Even so, Latimer’s head must have felt somewhat loose about his shoulders when he returned home to Snape and his entire family must have feared that he would be attainted of treason. He was summoned to London to throw himself upon the King’s mercy. James suggests that the only reason that Latimer didn’t find himself in the Tower alongside other leaders of the rebellion was because of Katherine’s family who’d fought alongside the Duke of Norfolk to put the rebellion down put in a good word. It must have been a miserable Christmas despite Henry’s clemency. Lord Latimer went to London as soon as the holiday was over to try and repair the damage with his monarch and to placate Cromwell.
However, in January 1537 the North rose again. Latimer was still in London. This time, the rebellion was led by Sir Francis Bigod, bizarrely a convinced reformer, who was the father of Margaret Neville’s intended husband. A new mob arrived at Snape Castle and ransacked it. Katherine and her step-children became hostages. History has Lord Latimer’s own words in a letter sent to William Fitzwilliam, the First Earl of Southampton (he’d one day have to interrogate the Dowager Duchess of Norfolk, Agnes Tilney, about her knowledge of Catherine Howard’s liaison with Manox and Dereham). Latimer wrote:
If I do not please them I do not know what they will do with my body and goods, my wife and children. I beg to know the King’s pleasure…
The rebels demanded that Lord Latimer return to Yorkshire immediately. Somehow or other he negotiated for the release of his family. History does not know what he said or promised. Nor does history know any of Katherine’s views or feelings during this time as there are no letters or record of this time. If Katherine wasn’t a reformer before it is easy to imagine that she was committed to change after the Pilgrimage of Grace.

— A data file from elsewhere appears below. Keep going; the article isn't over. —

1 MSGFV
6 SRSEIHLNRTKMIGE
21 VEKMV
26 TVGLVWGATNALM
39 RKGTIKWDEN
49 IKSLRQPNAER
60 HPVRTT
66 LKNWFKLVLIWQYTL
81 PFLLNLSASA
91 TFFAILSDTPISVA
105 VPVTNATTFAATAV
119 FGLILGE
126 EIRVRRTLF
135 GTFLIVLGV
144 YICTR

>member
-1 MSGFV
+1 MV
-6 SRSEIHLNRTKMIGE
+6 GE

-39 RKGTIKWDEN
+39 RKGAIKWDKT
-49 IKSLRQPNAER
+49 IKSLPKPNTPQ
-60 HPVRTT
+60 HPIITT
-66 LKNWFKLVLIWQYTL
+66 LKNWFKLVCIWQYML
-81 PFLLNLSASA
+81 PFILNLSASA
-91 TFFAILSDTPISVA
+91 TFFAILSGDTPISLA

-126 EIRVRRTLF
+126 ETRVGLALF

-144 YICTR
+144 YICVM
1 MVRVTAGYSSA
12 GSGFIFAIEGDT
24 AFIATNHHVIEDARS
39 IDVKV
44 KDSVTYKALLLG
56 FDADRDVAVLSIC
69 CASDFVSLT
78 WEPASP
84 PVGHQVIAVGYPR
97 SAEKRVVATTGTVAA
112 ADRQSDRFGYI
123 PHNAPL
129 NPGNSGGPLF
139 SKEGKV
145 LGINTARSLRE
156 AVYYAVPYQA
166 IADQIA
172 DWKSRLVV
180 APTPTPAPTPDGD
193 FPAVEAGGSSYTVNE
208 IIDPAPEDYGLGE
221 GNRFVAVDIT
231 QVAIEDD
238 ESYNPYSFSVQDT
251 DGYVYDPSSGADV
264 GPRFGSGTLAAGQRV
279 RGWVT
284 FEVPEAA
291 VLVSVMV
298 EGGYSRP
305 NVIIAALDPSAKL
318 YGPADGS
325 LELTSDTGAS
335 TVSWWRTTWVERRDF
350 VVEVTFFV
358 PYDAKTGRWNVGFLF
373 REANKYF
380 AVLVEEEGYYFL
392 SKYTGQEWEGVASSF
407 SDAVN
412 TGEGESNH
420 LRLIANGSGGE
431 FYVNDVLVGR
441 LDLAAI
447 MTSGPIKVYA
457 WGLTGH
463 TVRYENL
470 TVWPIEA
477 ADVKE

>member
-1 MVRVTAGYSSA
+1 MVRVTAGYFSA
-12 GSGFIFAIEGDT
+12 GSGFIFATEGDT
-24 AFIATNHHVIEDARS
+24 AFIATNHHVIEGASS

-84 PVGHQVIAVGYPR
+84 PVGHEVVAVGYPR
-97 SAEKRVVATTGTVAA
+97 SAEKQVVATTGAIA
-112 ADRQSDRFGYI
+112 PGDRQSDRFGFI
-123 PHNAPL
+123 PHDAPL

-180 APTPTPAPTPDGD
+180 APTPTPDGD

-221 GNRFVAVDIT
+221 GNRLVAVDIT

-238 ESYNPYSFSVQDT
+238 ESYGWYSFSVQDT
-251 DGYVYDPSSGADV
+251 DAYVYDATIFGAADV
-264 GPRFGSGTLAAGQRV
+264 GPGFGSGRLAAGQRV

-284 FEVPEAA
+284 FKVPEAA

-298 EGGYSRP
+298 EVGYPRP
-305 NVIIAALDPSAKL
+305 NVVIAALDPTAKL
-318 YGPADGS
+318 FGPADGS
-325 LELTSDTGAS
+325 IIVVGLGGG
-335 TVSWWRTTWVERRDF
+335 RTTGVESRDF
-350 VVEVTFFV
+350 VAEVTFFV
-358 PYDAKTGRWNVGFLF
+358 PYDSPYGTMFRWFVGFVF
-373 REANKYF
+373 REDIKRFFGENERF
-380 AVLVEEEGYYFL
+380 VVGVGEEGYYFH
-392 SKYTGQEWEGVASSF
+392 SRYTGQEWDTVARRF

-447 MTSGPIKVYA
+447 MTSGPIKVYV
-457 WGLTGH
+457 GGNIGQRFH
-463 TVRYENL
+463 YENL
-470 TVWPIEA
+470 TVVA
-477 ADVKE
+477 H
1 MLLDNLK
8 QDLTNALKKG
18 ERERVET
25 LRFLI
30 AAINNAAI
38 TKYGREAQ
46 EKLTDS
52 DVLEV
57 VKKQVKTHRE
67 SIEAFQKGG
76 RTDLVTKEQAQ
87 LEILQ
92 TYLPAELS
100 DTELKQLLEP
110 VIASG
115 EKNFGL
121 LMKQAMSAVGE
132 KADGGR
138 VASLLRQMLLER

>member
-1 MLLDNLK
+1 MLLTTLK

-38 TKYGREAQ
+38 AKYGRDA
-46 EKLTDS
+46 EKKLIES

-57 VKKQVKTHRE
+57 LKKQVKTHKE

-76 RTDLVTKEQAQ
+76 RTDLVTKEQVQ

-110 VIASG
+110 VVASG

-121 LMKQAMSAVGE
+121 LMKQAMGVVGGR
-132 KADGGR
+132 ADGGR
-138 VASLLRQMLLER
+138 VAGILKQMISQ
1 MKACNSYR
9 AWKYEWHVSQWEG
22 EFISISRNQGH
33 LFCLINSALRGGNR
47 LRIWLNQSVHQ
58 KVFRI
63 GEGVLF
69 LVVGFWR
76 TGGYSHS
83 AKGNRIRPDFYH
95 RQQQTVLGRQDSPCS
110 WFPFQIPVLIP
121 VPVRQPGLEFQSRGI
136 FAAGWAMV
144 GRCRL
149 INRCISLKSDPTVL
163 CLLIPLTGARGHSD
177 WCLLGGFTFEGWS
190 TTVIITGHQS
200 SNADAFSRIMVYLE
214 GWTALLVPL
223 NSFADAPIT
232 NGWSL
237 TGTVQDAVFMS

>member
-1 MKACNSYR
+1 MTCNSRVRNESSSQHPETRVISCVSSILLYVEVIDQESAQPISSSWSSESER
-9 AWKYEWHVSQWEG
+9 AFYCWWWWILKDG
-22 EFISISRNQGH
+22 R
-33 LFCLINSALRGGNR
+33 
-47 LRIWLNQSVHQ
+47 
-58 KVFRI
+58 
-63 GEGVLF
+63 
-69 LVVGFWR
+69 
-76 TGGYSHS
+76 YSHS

The rebellion was firmly squashed by the Duke of Norfolk. Men such as Robert Aske and Lord Darcy who’d led the 1536 rebellion were arrested as was Abbot Sedbar. It is not unreasonable to suppose that the axe hung over Lord Latimer not least because his brother Marmaduke who’d been a rather more enthusiastic pilgrim spent time in the Tower and wrote to Cromwell noting that Lord Latimer had been involved as well.
Cromwell didn’t need to have Latimer executed, he arrived at a sensible business arrangement instead. It is clear from Latimer’s accounts that Cromwell received an annual income from Latimer until 1540 when Cromwell suddenly discovered what happened to men who displeased the King and made his own appointment with the axe.
Latimer’s health began to fail after the Pilgrimage of Grace. He spent more time in London along with his family who rarely travelled North with him when he journeyed there to administer to his estates and buy new land (yes, it was ex monastery). It may also have been that the King and Cromwell wanted Latimer close at hand.
This post has more holes than a colander in terms of actual reliable facts about Lord Latimer and Katherine Neville, as she was then, and the extent of their involvement and thoughts on the subject but what it does do is give us a flavour of the difficulties of being a member of the Northern gentry and aristocracy during the Pilgrimage of Grace. It is also a reminder that Katherine Parr is much more than Henry’s sixth queen – she had rather a dangerous life beforehand.